Seeeduino Cortex M0
The Seeeduino Cortex-M0+ features an Atmel SAMD21 MCU which is based on a 32-bit ARM® Cortex®-M0+ processor. With the help of this powerful core, SAMD21 is much more powerful than AVR and can achieve many functions and more complex calculations that cannot be implemented on AVR chips.
The Seeeduino Cortex-M0+ has the same header pinout as the Seeeduino Lotus Cortex-M0+, including 14 digital I/O (10 PWM output) and 6 analog I/O. On the meantime, it provides 3 on-board Grove connector: two I2C and 1 UART. If you want to use more grove port, you can use a Base Shield V2 to work with this board.
On top of that, Seeeduino Cortex-M0+ is the first Seeeduino development board with a USB type C interface. USB Type C is the future trend: the plugs are reversible, higher data transfer rate, and more scalable functions. We will introduce more development boards with Type C. You can use type C to supply power and transmit data or use the 7~15V DC jack to supply power for this board.
- ARM Cortex-M0+ CPU running at up to 48MHz
- 256KB in-system self-programmable Flash
- 32KB SRAM Memory
- Compatible with Arduino Zero
- 10-bit, 350ksps Digital-to-Analog Converter (DAC)
- One 12-bit, 350ksps Analog-to-Digital Converter (ADC) with up to 20 channels
- USB type C for power and data
|Power Input||USB Type C|
|Digital I/O Pins||14|
|Analog Input Channels||6|
|DC Current per I/O Pin||40 mA|
|IO Input Voltage||3.3V|
|Maximum CPU frequency||48 MHz|
For the Seeed M0 serial board, there are 3 UART port as the following picture shown. When you code with Arduino IDE, you should use the corresponding port name, which is:
SerialUSB or Serial
for Grove UART port;
- Seeeduino Cortex-M0+ x1
- Computer x1
- USB typc cable x1
Some USB cables can only supply power and cannot transfer data. If you don't have a usb cable or don't know if your usb cable can transmit data, you can check seeed USB type C support USB 3.1 .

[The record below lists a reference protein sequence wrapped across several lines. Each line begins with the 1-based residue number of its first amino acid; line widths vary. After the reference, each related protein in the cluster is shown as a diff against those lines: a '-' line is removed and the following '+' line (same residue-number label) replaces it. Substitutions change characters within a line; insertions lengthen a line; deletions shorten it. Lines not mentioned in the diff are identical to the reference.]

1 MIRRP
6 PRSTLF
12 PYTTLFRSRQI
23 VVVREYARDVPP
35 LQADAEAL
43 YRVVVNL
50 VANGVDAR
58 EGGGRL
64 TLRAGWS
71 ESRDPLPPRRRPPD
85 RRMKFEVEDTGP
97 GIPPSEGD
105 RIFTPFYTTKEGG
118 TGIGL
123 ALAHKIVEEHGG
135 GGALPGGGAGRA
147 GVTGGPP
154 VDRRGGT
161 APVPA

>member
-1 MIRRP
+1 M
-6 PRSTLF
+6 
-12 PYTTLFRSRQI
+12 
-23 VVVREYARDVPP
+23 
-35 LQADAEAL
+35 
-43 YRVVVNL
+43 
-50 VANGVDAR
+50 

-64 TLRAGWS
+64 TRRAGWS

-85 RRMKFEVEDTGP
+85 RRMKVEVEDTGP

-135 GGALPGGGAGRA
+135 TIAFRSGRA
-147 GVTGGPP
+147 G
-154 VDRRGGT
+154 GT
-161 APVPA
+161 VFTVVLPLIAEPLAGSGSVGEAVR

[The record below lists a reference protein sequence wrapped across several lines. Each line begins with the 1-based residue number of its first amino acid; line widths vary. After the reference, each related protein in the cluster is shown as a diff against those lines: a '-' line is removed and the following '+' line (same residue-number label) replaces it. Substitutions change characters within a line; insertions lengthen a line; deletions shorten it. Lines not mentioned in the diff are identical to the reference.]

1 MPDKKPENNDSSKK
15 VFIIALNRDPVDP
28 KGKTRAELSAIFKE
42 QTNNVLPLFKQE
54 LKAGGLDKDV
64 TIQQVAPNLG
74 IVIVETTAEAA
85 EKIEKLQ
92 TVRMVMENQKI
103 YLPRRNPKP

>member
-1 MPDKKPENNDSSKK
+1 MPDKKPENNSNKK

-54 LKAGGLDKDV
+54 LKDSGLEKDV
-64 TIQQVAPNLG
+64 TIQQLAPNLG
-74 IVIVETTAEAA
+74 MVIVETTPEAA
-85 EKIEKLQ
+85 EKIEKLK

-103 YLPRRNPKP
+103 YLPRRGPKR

Connect the Seeeduino Cortex-M0+ to your computer using the USB cable. The blue power LED (labelled PWR) should light on.
- Step 1. You need to Install an Arduino Software.
Launch the Arduino application
Double-click the Arduino application (arduino.exe) you have previously downloaded.
If the Arduino Software loads in a different language, you can change it in the preferences dialog. See the Arduino Software (IDE) page for details.
- Step 2. Open the Blink example
Open the LED blink example sketch: File > Examples >01.Basics > Blink.
- Step 3. Add the Seeed Board
Please follow the Seeed Board Intallation Guide and serch the key word Seeeduino samd to add the Seeeduino Zero into your Arduino IDE.
- Step 4. Select your board and port
You'll need to select the entry in the Tools > Board menu that corresponds to your Arduino. Selecting the Seeeduino zero.
Select the serial device of the Arduino board from the Tools | Serial Port menu. This is likely to be COM3 or higher (COM1 and COM2 are usually reserved for hardware serial ports). To find out, you can disconnect your Arduino board and re-open the menu; the entry that disappears should be the Arduino board. Reconnect the board and select that serial port.
- Step 5.Upload the program
Now, simply click the "Upload" button in the environment. Wait a few seconds and if the upload is successful, the message "Done uploading." will appear in the status bar.
A few seconds after the upload finishes, you should see the pin 13 (L) LED on the board start to blink. If it does, congratulations! You've gotten Arduino up-and-running. If you have problems, please see the troubleshooting suggestions.